He’s got the chequered past, the style conscious image, and a flair for the dramatic gesture; as cyclists go David Millar has always had a touch of the movie star about him. The soon-to-retire-Scot has recently been dipping his toes into that glamorous world as the resident expert on the forthcoming Lance Armstrong biopic, and as an ex-doper turned prominent anti-doping campaigner you could say he’s well placed to advise on all things Armstrong.
Millar sounds quite taken with this new dimension to his career, saying in a recent Guardian interview, “I get to be (director) Stephen Frears’ right hand on set, liaise with him, discuss things with the scriptwriter; I’m literally hanging out with the executives on a major motion picture…it’s another world, mightily impressive.”
Which sounds like fun. Perhaps his retirement at the end of the 2014 season should come as no surprise, considering he has a choice between killing himself and his 37 year old legs on the bike everyday, or hanging around on movie sets and mingling with the stars. But the lure of some new glamorous lifestyle is not the real reason why he’s retiring.
The simple fact of his age is one thing, but with it comes a re-assessment of priorities and it sounds like family life (he has two young boys at home) is exerting a pull; no surprise considering that Millar the pro-cyclist spends most of the year hotel hopping his way around the world.
David Millar Project (www.davidmillarfilm.com)
But before the drift into domestic bliss he has to get himself fit and firing for his swansong year, where he will be very much the star of the show; his final season in the pro peloton is to be captured in what is being described as, ‘an immersive film, capturing the very essence of pro cycling’ .
As director Finlay Pretsell and the movie camera’s follow Millar on his farewell lap of the pro circuit, it’s safe to assume it will be anything but a clichéd fly-on-the-wall documentary; he and Pretsell have bigger ambitions, as they explained recently to Rouleur magazine, saying “we want to create something that people finish and go ‘…that’s what pro bike racing is like. I had no idea it was like that’…(and) to feel you’ve actually ridden the race.”
So what exactly is an immersive movie? We can only wait and see, but there is talk of cameras on bikes right inside that seething mass of bodies that makes up the pro peloton – which through the gaze of a TV camera can look like a pretty civilised, calm and gentle place. I am led to believe it is anything but.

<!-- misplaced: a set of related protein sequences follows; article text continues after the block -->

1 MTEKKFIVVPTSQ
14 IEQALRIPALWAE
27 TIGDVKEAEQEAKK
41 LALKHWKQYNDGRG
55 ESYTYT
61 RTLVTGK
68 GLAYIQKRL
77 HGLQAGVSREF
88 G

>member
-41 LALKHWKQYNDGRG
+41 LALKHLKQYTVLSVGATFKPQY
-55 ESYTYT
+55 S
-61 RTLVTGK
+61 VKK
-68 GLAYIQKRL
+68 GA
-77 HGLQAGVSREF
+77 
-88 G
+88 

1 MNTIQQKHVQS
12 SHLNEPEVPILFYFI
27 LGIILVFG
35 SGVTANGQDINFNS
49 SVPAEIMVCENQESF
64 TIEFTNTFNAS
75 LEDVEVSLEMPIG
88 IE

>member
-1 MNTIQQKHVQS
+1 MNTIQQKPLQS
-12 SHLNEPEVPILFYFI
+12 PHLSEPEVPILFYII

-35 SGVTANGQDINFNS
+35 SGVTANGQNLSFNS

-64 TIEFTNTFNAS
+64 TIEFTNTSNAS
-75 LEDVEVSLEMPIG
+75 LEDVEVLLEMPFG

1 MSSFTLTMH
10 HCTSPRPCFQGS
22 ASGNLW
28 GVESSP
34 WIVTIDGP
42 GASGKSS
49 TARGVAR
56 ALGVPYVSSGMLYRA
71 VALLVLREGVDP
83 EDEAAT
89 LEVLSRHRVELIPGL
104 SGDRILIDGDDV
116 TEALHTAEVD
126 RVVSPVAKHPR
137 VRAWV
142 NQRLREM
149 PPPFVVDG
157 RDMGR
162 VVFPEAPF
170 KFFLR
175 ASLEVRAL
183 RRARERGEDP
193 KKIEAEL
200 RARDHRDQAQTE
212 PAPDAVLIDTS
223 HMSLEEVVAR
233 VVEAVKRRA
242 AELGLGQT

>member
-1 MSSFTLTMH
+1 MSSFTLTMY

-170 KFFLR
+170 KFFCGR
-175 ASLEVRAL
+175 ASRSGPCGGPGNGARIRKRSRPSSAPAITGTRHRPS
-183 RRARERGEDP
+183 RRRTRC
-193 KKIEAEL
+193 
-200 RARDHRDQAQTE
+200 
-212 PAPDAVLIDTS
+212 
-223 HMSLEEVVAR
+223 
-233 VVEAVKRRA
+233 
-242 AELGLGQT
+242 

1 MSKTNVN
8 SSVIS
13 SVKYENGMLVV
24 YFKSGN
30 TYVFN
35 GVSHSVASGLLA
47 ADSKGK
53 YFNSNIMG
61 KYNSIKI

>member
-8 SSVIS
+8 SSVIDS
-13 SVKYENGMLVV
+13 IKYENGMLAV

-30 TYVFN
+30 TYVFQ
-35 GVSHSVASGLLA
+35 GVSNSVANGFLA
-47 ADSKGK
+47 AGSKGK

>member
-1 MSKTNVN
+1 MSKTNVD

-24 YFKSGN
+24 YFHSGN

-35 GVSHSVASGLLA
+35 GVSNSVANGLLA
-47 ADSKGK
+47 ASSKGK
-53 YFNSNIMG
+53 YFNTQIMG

Presumably the story is not yet written, with the ups and downs of Millar’s final year yet to unfold, but with plans to race the Tour de France, the Vuelta Espana and the Commonwealth Games, among others, he has no shortage of glory to aim for. I imagine the team behind the project are hoping that, in a sport where crashes are more commonplace than ever, Millar can at least stay upright for most of the year (although if and when the falls happen, they will tell their own tale).
Of course the film will ultimately follow the path of a cyclist into retirement so how will Millar the man, as apposed to Millar the racer, come into the equation? As Finlay Pretsell describes it (again, in Rouleur), “…I’m much more interested in discovering that human element in David through the race…we might catch glimpses of home from phone calls or people coming to visit him at races or something like that…but I think it’s that kind of (at-the-races) psychology which is fascinating”.
So it’s a film about David Millar the bike racer, but Millar is Millar, and so whatever story they tell will involve at least a brush with doping. As he says, “…it allows us to explain to people in as brief a way as we can… about where I’ve been. It’s kind of a positive finish: I was a doper and I was part of that generation, this is where the sport’s been, this is where the sport is now. The film’s got to be very much be about bike racing now, today…”
Having done more than his fair share of grappling with cycling’s dark side, it would be understandable if he has become a little weary of the constant framing of the sport around doping. As he says, “I just wanted to do something positive. I’m sick of cycling being dark, so dramatic, melodramatic. There is a reason we all fell in love with it, there is a reason we do endure it.”
Hence the focus on the bit that he clearly still loves; the racing.
For fans of bike racing, as apposed to the politics and the murky corners of bike racing…that’s music to the ears.
**The film is being produced by Cycling Films and The Scottish Documentary Institute**